As to the actual value of the questionable accounts, several important pieces of evidence were tendered at trial. Exhibit P-11 produced at trial was a letter dated March 29, 1968 prepared by a senior officer of the partnership. The partnership was at that time offering to sell to the plaintiff for the sum of $250,000 cash, assets totalling approximately $452,000. These assets consisted of the partnership’s shares of Jordan and SRS International plus training material valued at $37,669 plus an assignment of the partnership advances made to SRS International in the amount of $17,558 and those made to Jordan in the amount of $352,822. The shares of Jordan were later sold for $45,000 in November 1968. Exhibit P-11 therefore clearly establishes that in March 1968 the partnership was ready to sell at a loss of some $202,000.
In the summer of 1968 the firm of Dunwoody and Company made a firm offer to purchase the shares of Jordan and buy for $100,000 the inter-company account, which stood at approximately $389,000. This would have represented a discount or a loss of some $289,000. This offer was accepted by the partnership. The purchase was subsequently called off by the purchaser as the offer was conditional upon three key employees of Jordan remaining with the company after the purchase and it became evident that, if the sale went through, these employees would not be willing to remain. This again clearly illustrates the value placed on the Jordan account at that time by Riddell Stead. The account was in fact subsequently written off at the end of 1968 in the amount of $269,000 and the ultimate loss eventually turned out to be $168,000.
It appears clear to me that, from every standpoint, Jordan was actually insolvent in January of 1968, and had very little prospect from its own resources of being in a position to pay the balance of $206,094 owing in its current account as of January 31, 1968 as shown on Exhibit P-6. In so far as the partnership itself is concerned, the statement at the end of 1968 produced as Exhibit 22 showed a loss for the year of $287,505 and bad debts of some $181,000.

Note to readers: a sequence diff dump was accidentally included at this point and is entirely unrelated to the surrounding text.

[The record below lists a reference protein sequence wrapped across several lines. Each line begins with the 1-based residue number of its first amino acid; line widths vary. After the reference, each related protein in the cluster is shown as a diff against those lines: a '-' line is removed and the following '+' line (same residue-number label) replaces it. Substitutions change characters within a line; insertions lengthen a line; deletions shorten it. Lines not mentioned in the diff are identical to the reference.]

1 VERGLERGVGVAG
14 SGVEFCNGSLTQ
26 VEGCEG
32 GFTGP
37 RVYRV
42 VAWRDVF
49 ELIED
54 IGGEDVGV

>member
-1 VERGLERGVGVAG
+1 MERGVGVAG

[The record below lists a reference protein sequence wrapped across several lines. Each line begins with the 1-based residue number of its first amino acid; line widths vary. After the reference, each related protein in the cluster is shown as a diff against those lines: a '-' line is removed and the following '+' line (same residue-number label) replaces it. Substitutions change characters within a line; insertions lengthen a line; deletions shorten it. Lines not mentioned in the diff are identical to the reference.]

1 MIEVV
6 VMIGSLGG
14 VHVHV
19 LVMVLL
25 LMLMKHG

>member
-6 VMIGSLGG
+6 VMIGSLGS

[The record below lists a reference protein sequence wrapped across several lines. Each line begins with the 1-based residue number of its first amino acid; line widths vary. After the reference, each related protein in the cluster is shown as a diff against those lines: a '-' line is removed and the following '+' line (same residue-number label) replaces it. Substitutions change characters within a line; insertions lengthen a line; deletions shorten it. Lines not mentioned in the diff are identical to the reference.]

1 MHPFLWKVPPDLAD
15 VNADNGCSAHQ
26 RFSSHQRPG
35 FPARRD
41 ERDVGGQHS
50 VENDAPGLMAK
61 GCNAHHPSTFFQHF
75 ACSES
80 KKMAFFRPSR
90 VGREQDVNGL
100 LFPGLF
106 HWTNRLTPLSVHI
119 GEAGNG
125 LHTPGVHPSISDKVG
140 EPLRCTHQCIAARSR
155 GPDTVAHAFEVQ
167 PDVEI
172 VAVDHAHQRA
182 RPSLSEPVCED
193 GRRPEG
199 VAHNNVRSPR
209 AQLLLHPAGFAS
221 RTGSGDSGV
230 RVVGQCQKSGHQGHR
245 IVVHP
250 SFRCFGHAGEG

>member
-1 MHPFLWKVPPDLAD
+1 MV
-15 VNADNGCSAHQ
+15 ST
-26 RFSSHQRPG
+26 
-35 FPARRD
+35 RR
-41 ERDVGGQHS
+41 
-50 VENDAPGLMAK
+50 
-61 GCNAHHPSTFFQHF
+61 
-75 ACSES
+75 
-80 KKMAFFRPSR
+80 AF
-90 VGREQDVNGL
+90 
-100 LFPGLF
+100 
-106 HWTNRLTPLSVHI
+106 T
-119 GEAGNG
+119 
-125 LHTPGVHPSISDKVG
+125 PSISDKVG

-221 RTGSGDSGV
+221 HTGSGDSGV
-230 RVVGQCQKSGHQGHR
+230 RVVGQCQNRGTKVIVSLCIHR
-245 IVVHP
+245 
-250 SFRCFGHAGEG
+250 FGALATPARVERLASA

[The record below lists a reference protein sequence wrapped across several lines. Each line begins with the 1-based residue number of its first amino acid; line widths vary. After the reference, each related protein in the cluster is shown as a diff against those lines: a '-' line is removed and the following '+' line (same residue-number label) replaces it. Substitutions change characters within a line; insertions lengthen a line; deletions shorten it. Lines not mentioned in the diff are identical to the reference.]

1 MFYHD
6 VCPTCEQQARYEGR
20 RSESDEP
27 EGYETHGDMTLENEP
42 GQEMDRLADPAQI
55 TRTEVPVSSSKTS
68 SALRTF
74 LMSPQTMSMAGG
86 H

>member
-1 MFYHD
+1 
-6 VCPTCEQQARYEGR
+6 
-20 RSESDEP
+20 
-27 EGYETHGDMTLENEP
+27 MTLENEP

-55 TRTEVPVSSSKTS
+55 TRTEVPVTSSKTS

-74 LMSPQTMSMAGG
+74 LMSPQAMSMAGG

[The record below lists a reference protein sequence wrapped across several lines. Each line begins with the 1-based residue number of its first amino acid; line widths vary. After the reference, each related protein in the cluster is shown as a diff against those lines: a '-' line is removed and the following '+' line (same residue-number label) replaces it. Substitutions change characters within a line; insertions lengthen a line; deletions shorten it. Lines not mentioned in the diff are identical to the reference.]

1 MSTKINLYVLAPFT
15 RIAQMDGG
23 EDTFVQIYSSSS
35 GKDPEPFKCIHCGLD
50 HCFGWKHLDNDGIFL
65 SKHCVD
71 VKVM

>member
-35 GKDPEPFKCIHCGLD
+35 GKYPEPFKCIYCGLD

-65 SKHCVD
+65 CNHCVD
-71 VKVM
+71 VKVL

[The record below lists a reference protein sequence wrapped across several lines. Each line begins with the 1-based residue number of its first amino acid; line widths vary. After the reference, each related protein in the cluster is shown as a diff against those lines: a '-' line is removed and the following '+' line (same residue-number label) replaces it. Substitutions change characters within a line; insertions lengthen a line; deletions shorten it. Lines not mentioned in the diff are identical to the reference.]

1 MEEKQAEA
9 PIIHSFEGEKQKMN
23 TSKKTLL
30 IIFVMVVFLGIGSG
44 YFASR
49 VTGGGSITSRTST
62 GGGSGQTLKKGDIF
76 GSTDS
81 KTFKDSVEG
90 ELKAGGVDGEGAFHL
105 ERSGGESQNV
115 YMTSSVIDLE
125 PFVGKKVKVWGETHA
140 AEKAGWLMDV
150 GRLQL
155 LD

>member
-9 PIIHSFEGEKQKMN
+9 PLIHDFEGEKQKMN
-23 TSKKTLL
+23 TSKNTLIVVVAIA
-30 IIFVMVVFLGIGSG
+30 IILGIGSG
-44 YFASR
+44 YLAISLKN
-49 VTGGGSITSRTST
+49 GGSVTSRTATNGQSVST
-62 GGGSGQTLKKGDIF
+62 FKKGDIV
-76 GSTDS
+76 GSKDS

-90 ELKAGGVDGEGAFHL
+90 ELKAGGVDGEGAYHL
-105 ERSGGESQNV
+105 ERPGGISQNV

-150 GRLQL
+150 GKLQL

Samson Belair had been performing services for the Castonguay Commission and had been billing the Commission on a continuing basis. According to the witness Kent, whose evidence on this point I accept, Samson Belair’s operations were really conducted generally as an agent of the partnership. In 1968 serious differences arose as to the amounts being charged for the services rendered the Commission and the latter, subsequently, not only denied liability for an amount of some $96,488, for which it had been billed, but actually claimed that it had overpaid for the services already rendered and claimed further that, even if the amount overpaid were returned, Samson Belair was legally obliged in addition to complete its work and report to the Commission without any further compensation whatsoever. A reserve for this account as a bad debt was actually made as of January 31, 1969. Although some considerable time later the amount was actually paid by the Castonguay Commission, there is no evidence to contradict that led by the plaintiff to the effect that at the time the statement for the period ending January 31, 1968 was actually prepared, namely in March 1969, the claim against the Castonguay Commission was apparently on a very shaky foundation and no evidence whatsoever was led as to the effect that at that time there was really any expectation of it being paid. What factual evidence does exist seems to point clearly to the conclusion that, at the relevant time when the statement was prepared, the partnership could expect to lose one-half of this total amount, in accordance with its interest in Samson Belair.
In addition, Exhibit P-10 shows a deficit or loss as of the end of the period of $12,546. The losses or profits of the partnership were to be calculated on the combined operations of the associated companies and firms which, of course, include Samson Belair.
The letter produced as Exhibit 3, to which I referred previously and in which the representative of Riddell Stead in the partnership claimed that a very substantial loss had occurred in the partnership operations during the period in question, is quite relevant, in my view, when considering the manner in which the amounts owing by Jordan and by Samson Belair to the partnership at that time should be treated.